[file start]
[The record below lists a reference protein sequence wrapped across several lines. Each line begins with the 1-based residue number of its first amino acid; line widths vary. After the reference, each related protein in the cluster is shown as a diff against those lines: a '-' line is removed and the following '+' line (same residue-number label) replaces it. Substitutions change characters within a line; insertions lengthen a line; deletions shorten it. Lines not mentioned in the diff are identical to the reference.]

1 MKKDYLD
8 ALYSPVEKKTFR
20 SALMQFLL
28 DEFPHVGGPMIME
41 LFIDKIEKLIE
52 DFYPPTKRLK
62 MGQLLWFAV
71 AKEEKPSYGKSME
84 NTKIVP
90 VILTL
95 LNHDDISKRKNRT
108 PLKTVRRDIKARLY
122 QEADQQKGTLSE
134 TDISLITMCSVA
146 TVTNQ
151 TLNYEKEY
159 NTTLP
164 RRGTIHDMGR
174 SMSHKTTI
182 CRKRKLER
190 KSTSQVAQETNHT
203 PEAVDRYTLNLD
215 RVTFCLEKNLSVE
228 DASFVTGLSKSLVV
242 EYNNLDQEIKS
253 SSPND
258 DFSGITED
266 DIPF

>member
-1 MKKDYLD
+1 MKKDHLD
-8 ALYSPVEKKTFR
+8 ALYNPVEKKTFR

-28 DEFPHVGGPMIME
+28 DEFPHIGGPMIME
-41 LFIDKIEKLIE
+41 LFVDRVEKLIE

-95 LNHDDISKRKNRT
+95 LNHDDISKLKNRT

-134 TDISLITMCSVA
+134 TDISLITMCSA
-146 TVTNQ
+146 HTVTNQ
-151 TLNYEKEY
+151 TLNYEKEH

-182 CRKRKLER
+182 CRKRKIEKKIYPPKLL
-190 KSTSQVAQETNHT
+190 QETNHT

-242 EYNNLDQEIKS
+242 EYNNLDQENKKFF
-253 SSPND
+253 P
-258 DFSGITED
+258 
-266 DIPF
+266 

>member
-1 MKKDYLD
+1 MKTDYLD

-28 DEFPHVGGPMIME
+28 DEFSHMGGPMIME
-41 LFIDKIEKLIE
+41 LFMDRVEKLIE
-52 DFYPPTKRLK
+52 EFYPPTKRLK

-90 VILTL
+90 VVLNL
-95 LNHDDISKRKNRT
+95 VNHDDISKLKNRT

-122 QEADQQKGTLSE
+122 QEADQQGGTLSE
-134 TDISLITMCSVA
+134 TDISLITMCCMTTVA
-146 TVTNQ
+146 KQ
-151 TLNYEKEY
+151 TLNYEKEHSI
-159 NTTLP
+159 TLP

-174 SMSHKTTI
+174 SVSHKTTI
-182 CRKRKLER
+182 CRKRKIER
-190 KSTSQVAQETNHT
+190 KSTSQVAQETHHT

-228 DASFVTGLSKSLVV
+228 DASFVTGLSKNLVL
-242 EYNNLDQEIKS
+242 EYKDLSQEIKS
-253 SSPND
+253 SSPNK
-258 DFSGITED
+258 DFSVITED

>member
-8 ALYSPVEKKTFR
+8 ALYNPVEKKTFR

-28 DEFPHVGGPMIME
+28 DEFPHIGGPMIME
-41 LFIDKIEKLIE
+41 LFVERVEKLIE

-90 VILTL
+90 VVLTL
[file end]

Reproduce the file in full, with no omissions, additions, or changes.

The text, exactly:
[The record below lists a reference protein sequence wrapped across several lines. Each line begins with the 1-based residue number of its first amino acid; line widths vary. After the reference, each related protein in the cluster is shown as a diff against those lines: a '-' line is removed and the following '+' line (same residue-number label) replaces it. Substitutions change characters within a line; insertions lengthen a line; deletions shorten it. Lines not mentioned in the diff are identical to the reference.]

1 MKKDYLD
8 ALYSPVEKKTFR
20 SALMQFLL
28 DEFPHVGGPMIME
41 LFIDKIEKLIE
52 DFYPPTKRLK
62 MGQLLWFAV
71 AKEEKPSYGKSME
84 NTKIVP
90 VILTL
95 LNHDDISKRKNRT
108 PLKTVRRDIKARLY
122 QEADQQKGTLSE
134 TDISLITMCSVA
146 TVTNQ
151 TLNYEKEY
159 NTTLP
164 RRGTIHDMGR
174 SMSHKTTI
182 CRKRKLER
190 KSTSQVAQETNHT
203 PEAVDRYTLNLD
215 RVTFCLEKNLSVE
228 DASFVTGLSKSLVV
242 EYNNLDQEIKS
253 SSPND
258 DFSGITED
266 DIPF

>member
-1 MKKDYLD
+1 MKKDHLD
-8 ALYSPVEKKTFR
+8 ALYNPVEKKTFR

-28 DEFPHVGGPMIME
+28 DEFPHIGGPMIME
-41 LFIDKIEKLIE
+41 LFVDRVEKLIE

-95 LNHDDISKRKNRT
+95 LNHDDISKLKNRT

-134 TDISLITMCSVA
+134 TDISLITMCSA
-146 TVTNQ
+146 HTVTNQ
-151 TLNYEKEY
+151 TLNYEKEH

-182 CRKRKLER
+182 CRKRKIEKKIYPPKLL
-190 KSTSQVAQETNHT
+190 QETNHT

-242 EYNNLDQEIKS
+242 EYNNLDQENKKFF
-253 SSPND
+253 P
-258 DFSGITED
+258 
-266 DIPF
+266 

>member
-1 MKKDYLD
+1 MKTDYLD

-28 DEFPHVGGPMIME
+28 DEFSHMGGPMIME
-41 LFIDKIEKLIE
+41 LFMDRVEKLIE
-52 DFYPPTKRLK
+52 EFYPPTKRLK

-90 VILTL
+90 VVLNL
-95 LNHDDISKRKNRT
+95 VNHDDISKLKNRT

-122 QEADQQKGTLSE
+122 QEADQQGGTLSE
-134 TDISLITMCSVA
+134 TDISLITMCCMTTVA
-146 TVTNQ
+146 KQ
-151 TLNYEKEY
+151 TLNYEKEHSI
-159 NTTLP
+159 TLP

-174 SMSHKTTI
+174 SVSHKTTI
-182 CRKRKLER
+182 CRKRKIER
-190 KSTSQVAQETNHT
+190 KSTSQVAQETHHT

-228 DASFVTGLSKSLVV
+228 DASFVTGLSKNLVL
-242 EYNNLDQEIKS
+242 EYKDLSQEIKS
-253 SSPND
+253 SSPNK
-258 DFSGITED
+258 DFSVITED

>member
-8 ALYSPVEKKTFR
+8 ALYNPVEKKTFR

-28 DEFPHVGGPMIME
+28 DEFPHIGGPMIME
-41 LFIDKIEKLIE
+41 LFVERVEKLIE

-90 VILTL
+90 VVLTL